Principle #2 – My Obligation is to Learn (Part 2)

The common placed wisdom of today that prevails, is to find a niche and stick with it. If you tend to dabble in other interests and desire to learn other topics one is labeled as unfocused, unable to follow through, or at worst shallow.

As a teacher whose obligation is to learn, I feel this is off the mark. A brief study of history will reveal how misplaced this supposed wisdom truly is. Thomas Jefferson was innately curious, he spoke seven languages, he was a lawyer, a paleontologist, an agronomist, a botanist, a musician, a mathematician, and a gifted architect. This is not even the full-list. A little mind-numbing and in today’s age we would have probably thought something was seriously wrong.

Yet, we see this common thread among many of his contemporaries, John Adams, George Washington, Benjamin Rush, and Benjamin Franklin. Society was different back then too, learning and having an education was valued as one’s “pursuit of happiness”. That phrase has been taken and construed to mean chasing “The American Dream”…at one point learning and independent thought was the core of the American idea that established our country.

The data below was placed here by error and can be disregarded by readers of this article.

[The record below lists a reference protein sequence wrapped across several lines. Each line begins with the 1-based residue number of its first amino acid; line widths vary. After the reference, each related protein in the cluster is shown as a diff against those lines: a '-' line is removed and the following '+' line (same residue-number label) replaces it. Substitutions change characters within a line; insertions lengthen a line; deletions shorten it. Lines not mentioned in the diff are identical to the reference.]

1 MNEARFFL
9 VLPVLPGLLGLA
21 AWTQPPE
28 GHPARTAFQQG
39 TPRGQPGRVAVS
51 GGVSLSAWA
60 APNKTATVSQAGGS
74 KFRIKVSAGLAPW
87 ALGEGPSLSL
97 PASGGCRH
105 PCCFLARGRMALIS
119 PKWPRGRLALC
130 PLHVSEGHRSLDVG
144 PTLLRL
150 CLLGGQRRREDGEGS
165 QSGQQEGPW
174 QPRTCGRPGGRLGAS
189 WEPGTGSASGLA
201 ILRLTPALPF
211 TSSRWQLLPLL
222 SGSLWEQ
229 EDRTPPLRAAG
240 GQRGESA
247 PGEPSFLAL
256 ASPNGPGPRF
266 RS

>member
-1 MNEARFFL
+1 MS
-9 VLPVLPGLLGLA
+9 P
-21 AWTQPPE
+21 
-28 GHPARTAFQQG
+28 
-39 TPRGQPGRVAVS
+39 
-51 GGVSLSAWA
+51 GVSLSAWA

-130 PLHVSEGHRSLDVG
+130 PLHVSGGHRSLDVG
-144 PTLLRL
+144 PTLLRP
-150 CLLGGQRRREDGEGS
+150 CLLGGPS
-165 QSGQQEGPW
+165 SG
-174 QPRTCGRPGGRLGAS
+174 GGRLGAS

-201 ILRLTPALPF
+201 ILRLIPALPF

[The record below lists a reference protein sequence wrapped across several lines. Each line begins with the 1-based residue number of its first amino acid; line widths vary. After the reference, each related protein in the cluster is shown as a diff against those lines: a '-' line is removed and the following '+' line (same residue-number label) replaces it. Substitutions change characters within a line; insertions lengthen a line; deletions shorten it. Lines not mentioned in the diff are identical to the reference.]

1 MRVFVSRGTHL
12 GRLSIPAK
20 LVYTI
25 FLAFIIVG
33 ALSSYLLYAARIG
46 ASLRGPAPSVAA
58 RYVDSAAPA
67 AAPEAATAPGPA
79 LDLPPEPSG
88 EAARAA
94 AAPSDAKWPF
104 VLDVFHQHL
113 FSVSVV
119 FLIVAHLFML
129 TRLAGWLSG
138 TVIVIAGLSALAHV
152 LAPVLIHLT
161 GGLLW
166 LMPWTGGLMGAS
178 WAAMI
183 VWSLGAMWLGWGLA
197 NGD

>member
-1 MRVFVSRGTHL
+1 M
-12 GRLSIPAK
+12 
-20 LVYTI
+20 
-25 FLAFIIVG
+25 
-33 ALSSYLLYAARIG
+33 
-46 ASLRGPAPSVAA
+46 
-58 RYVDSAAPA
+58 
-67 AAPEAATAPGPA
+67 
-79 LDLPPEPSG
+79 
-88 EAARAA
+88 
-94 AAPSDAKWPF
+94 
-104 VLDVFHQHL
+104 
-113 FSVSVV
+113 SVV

As we look at our education system today, we have constructed false academic silos separating topics from each other. This makes the drawing of connections between topics difficult and prevents synergistic learning that could be yielded from the mixing of various content areas.

Our obligation to our students and ourselves must be to tear down these false barriers and bring in various topics that will deliver relevance and connection for our students. We must continue to push ourselves to seek knowledge from a wide breadth of content areas as they will only benefit our learning and in turn our teaching.

What topics are you learning and what connections can you draw from them for future application?

Curae,
Agimus tibi Dominus       

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